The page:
For Depression, Prescribing Exercise Before Medication

Aerobic activity has shown to be an effective treatment for many forms of depression. So why are so many people still on antidepressants?
Jim Young/Reuters

Joel Ginsberg was a sophomore at a college in Dallas when the social anxiety he had felt throughout his life morphed into an all-consuming hopelessness. He struggled to get out of bed, and even the simplest tasks felt herculean.

“The world lost its color,” he told me. “Nothing interested me; I didn’t have any motivation. There was a lot of self-doubt.”

He thought getting some exercise might help, but it was hard to motivate himself to go to the campus gym.

“So what I did is break it down into mini-steps,” he said. “I would think about just getting to the gym, rather than going for 30 minutes. Once I was at the gym, I would say, ‘I’m just going to get on the treadmill for five minutes.’”

Eventually, he found himself reading novels for long stretches at a time while pedaling away on a stationary bike. Soon, his gym visits became daily. If he skipped one day, his mood would plummet the next.

“It was kind of like a boost,” he said, recalling how exercise helped him break out of his inertia. “It was a shift in mindset that kind of got me over the hump.”

Depression is the most common mental illness—affecting a staggering 25 percent of Americans—but a growing body of research suggests that one of its best cures is cheap and ubiquitous. In 1999, a randomized controlled trial showed that depressed adults who took part in aerobic exercise improved as much as those treated with Zoloft. A 2006 meta-analysis of 11 studies bolstered those findings and recommended that physicians counsel their depressed patients to try it. A 2011 study took this conclusion even further: It looked at 127 depressed people who hadn’t experienced relief from SSRIs, a common type of antidepressant, and found that exercise led 30 percent of them into remission—a result that was as good as, or better than, drugs alone.

Percent of patients in each condition six months after treatment.
(Psychosomatic Medicine)

Though we don’t know exactly how any antidepressant works, we think exercise combats depression by enhancing endorphins: natural chemicals that act like morphine and other painkillers. There’s also a theory that aerobic activity boosts norepinephrine, a neurotransmitter that plays a role in mood. And like antidepressants, exercise helps the brain grow new neurons.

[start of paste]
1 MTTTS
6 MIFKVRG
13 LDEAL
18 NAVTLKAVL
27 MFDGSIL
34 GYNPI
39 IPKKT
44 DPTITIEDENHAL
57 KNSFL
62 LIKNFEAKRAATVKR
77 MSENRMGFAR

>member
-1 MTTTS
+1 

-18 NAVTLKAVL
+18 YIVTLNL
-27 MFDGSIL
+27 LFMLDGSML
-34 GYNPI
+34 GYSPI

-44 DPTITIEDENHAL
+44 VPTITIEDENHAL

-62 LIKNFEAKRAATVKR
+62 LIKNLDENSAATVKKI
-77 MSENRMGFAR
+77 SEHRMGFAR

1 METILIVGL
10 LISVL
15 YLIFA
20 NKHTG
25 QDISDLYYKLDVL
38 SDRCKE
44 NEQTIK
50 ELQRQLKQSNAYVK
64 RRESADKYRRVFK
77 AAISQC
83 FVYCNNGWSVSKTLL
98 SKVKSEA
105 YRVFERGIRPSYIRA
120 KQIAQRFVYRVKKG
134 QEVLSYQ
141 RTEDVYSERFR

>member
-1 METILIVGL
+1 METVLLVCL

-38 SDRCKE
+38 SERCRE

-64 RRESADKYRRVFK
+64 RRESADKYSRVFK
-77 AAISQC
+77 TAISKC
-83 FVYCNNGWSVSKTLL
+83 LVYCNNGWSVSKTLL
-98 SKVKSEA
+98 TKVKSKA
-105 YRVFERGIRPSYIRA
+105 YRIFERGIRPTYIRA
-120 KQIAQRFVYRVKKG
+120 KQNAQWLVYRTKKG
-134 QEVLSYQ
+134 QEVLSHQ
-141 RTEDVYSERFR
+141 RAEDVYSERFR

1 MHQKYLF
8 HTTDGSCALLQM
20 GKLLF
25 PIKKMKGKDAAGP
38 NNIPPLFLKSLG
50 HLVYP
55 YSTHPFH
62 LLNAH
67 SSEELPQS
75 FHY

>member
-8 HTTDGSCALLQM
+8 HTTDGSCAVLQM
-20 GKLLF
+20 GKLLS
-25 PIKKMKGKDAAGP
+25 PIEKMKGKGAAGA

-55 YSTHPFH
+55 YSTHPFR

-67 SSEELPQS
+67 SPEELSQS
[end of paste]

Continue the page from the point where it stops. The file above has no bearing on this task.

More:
But this powerful, non-drug treatment hasn’t yet become a mainstream remedy. In a 2009 study, only 40 percent of patients reported being counseled to try exercise at their last physician visit.

Instead, Americans are awash in pills. The use of antidepressants has increased 400 percent between 1988 and 2008. They’re now one of the three most-prescribed categories of drugs, coming in right after painkillers and cholesterol medications.

After 15 years of research on the depression-relieving effects of exercise, why are there still so many people on pills? The answer speaks volumes about our mental-health infrastructure and physician reimbursement system, as well as about how difficult it remains to decipher the nature of depression and what patients want from their doctors.

Jogging as medicine

“I am only a doctor, not a dictator,” insists Madhukar H. Trivedi, a professor of psychiatry at the University of Texas Southwestern Medical Center in Dallas. “I don't tell patients what to do.”

Trivedi is one of the forefathers of the movement to combat melancholy with physical exertion. He’s authored multiple studies on the exercise-depression connection, and workouts are now one of the many weapons in his psychiatric arsenal. But whether any given treatment is right for a particular person is entirely up to that patient, he said.

“I talk about the pros and cons about all the treatment options available—exercise, therapy, and pills,” he said. “If a patient says, ‘I'm not really keen on medication and therapy, I want to use exercise,’ then if it's appropriate, they can try it. But I give them caveats about how they should be monitoring it. I don't say, ‘Go exercise and call me if it doesn't work.’”

Here’s how he goes about this unconventional type of prescription:

First, Trivedi must gently raise the idea of exercise as a treatment option—patients often don’t know to ask. (There are no televised pharmaceutical ads for running, he notes.) He then tells patients about the studies, the amount of exercise that would be required, and the heart rate they’d need to reach. Based on a recent study by Trivedi and others, he recommends three to five sessions per week. Each one should last 45 to 60 minutes, and patients should reach 50 to 85 percent of their maximum heart rates.

He and the patient then blueprint a weekly workout schedule together. Not doing enough sessions, he warns, would be like a diabetic person “using insulin only occasionally.” He encourages patients to use FitBits or other monitoring gadgets to track their progress—and to guilt them off the couch.

Trivedi says this approach rests on three key elements. “One, you have to be very clear with patients that just because exercise has been shown to be efficacious, it doesn't work for everyone. Two, the dose of the treatment is very important; you can't just go for a stroll in the park. And three, there has to be a constant vigilance about the monitoring of symptoms. If the treatment is not working, you need to do something.”

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Olga Khazan is a staff writer at The Atlantic, where she covers health.

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